The pituitary gland is situated at the brain's base. It sends out chemical messengers telling other organs what to do. This includes the thyroid and adrenal glands. Pituitary apoplexy, a rare medical emergency, is typically the result of a tumor in the pituitary gland. The tumors that cause it have usually triggered either the death of part of the gland or caused it to bleed profusely. This condition can also occur right after childbirth. When it does, it is called Sheehan's syndrome. Symptoms include nausea, vomiting, paralysis involving eye movements, double vision, and a sudden, severe headache.
Patients need prompt treatment for pituitary apoplexy. Many individuals will undergo surgical decompression for pituitary apoplexy. There are also several medications for pituitary apoplexy that are available. However, the best pituitary apoplexy treatment can vary between patients, which is why understanding all of the options is essential.
Cortisol Replacement Therapy
The adrenal glands, which are located just above the kidneys, produce cortisol. Cortisol is a critical hormone involved in many of the body's functions. It is necessary for life and also helps the body cope with stress. The pituitary gland controls the adrenal glands by sending out a chemical signal called ACTH. Suppose this condition damages the pituitary gland. In that case, it can no longer send signals to the adrenal glands to release cortisol. Insufficient cortisol can result in symptoms like fainting from low blood pressure, craving for salt, skin darkening, and feeling fatigued.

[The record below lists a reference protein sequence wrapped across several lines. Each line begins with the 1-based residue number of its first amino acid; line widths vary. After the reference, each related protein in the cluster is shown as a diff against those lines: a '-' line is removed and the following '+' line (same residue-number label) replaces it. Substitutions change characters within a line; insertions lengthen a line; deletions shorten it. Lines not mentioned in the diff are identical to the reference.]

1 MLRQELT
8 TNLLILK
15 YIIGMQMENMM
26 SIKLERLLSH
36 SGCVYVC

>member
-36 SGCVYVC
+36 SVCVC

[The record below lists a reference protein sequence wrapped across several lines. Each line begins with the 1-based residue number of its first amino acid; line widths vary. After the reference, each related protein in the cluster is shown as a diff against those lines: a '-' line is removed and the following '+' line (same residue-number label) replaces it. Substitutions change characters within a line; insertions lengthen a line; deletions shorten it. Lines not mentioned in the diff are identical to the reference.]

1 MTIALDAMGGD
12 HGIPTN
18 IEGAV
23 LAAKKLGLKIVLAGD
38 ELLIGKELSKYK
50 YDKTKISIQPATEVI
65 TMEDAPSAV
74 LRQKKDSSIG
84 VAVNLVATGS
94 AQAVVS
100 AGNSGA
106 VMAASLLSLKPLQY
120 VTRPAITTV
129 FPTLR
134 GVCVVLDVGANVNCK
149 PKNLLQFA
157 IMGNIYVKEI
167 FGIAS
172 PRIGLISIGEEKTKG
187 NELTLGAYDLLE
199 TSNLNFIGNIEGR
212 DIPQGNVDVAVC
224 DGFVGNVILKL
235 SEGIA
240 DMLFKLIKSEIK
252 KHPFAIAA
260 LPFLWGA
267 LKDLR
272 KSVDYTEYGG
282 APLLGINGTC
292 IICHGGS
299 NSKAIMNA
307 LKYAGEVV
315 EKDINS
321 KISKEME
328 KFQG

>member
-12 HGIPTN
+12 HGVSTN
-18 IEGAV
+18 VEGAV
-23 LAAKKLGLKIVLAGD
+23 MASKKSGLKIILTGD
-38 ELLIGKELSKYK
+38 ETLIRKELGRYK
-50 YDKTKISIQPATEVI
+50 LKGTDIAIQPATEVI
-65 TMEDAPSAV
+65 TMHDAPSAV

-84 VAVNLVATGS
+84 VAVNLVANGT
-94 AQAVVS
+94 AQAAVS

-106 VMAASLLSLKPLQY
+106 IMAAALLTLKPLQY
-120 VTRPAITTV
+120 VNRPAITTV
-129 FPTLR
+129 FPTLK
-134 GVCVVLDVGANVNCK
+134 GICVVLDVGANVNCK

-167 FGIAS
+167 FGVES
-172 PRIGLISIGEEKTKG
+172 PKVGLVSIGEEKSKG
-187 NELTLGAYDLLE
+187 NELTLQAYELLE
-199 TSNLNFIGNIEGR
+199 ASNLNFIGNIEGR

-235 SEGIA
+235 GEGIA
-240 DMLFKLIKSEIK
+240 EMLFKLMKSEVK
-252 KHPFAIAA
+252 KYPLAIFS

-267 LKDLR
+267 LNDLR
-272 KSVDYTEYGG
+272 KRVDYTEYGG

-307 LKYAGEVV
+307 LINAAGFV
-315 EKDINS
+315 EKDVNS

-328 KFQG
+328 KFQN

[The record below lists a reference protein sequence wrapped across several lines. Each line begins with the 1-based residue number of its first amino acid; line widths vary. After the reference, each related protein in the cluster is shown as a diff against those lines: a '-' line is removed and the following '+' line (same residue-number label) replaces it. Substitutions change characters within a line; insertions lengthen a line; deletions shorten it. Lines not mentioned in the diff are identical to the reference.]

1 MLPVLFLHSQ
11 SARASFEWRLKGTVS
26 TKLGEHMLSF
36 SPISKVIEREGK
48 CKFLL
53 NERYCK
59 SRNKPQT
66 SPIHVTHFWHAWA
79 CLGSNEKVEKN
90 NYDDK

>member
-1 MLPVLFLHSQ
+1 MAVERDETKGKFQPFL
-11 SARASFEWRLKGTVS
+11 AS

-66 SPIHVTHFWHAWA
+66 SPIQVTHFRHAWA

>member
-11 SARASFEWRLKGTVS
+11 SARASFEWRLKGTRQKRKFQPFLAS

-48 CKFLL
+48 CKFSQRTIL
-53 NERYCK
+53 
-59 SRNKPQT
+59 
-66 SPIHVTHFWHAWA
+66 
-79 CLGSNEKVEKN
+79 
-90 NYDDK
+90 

Cortisol replacement therapy means that certain drugs are used to replace the cortisol that the adrenal glands are not producing. Examples of medications used are hydrocortisone and prednisone. These drugs have similar actions to cortisol. Hydrocortisone is the same ingredient in some over-the-counter itch creams. However, when used in this type of therapy, it is generally taken orally. Some patients may receive it intravenously as a continuous infusion.
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